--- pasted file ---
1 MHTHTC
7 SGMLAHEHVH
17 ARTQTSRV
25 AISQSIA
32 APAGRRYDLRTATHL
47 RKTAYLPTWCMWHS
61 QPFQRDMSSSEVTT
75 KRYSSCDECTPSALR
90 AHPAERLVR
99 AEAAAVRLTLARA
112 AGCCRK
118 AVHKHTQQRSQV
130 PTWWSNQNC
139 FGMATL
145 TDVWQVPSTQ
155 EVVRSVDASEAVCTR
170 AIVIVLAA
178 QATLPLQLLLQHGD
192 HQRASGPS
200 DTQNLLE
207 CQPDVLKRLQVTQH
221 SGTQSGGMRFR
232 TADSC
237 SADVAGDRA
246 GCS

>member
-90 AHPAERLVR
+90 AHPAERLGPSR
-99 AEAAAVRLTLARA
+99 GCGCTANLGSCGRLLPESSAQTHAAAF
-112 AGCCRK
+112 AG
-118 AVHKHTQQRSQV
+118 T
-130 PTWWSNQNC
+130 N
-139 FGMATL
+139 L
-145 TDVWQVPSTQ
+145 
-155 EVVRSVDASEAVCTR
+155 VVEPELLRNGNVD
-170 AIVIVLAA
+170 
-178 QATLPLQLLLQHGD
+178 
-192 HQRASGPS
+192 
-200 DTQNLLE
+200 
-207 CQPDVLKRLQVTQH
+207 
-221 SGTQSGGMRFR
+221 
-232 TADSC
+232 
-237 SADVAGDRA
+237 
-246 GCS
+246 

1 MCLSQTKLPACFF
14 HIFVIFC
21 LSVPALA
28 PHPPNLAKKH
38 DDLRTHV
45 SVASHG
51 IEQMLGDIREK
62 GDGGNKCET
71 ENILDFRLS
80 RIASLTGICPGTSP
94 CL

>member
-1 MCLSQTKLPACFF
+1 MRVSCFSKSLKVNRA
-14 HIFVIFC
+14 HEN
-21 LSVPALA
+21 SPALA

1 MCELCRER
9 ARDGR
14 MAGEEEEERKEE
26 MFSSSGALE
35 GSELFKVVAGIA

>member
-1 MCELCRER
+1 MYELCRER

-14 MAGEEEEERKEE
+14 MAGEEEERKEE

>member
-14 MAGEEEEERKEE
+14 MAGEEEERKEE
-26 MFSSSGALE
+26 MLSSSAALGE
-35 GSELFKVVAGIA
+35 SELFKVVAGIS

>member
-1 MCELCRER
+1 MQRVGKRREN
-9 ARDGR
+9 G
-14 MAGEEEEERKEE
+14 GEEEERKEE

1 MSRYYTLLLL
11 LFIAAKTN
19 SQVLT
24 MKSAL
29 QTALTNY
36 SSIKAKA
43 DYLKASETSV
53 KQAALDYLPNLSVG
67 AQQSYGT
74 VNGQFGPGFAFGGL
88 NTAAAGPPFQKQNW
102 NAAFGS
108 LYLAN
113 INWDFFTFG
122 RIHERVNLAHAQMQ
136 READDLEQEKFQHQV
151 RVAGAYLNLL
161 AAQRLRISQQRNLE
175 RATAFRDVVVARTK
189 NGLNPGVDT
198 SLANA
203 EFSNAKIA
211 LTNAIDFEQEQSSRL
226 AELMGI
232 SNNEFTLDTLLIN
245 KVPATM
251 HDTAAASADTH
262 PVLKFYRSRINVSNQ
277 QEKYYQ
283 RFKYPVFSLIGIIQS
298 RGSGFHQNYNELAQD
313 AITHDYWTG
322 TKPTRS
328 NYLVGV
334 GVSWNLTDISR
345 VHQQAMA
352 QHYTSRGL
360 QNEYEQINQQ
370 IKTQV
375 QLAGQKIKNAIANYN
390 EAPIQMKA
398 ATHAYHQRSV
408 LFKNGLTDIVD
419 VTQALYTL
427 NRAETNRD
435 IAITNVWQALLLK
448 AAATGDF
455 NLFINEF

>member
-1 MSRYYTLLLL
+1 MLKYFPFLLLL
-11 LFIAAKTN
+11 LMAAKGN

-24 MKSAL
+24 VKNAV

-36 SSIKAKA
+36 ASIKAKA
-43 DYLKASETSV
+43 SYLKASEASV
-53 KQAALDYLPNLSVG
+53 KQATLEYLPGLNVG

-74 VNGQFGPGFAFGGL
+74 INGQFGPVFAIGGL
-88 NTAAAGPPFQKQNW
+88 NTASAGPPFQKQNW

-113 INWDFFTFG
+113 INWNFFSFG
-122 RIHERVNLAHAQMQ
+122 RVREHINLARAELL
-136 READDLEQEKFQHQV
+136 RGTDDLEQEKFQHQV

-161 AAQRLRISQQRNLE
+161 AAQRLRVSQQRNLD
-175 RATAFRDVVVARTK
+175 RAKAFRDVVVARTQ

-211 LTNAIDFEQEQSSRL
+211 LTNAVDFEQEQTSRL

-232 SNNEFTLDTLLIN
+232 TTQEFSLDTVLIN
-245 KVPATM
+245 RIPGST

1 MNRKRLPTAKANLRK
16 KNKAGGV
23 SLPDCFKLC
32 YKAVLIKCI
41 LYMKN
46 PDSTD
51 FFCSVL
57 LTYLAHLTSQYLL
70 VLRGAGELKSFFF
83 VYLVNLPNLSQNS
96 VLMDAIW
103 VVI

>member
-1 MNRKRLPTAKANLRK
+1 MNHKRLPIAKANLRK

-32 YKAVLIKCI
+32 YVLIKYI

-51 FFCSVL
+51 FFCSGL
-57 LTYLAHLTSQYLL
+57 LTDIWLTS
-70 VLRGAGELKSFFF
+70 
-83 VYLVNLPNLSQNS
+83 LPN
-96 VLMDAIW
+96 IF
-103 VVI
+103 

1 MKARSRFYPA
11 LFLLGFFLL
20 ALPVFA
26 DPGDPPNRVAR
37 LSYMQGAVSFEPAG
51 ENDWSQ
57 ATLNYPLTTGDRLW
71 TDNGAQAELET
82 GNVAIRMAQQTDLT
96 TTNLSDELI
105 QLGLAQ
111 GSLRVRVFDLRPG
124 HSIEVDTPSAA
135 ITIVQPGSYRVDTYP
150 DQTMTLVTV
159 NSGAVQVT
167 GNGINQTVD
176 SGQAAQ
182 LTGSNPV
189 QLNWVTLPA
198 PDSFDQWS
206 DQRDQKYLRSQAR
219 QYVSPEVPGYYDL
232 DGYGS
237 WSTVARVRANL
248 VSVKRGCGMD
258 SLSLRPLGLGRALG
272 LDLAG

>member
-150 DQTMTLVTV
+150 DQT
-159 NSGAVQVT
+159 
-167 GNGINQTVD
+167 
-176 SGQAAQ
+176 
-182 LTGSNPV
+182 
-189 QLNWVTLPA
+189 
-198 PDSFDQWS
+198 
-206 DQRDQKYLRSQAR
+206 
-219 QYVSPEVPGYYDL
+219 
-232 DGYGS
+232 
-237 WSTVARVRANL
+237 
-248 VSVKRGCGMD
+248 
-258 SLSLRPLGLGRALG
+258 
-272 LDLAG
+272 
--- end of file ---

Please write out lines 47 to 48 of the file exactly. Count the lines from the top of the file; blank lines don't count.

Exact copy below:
-192 HQRASGPS
+192 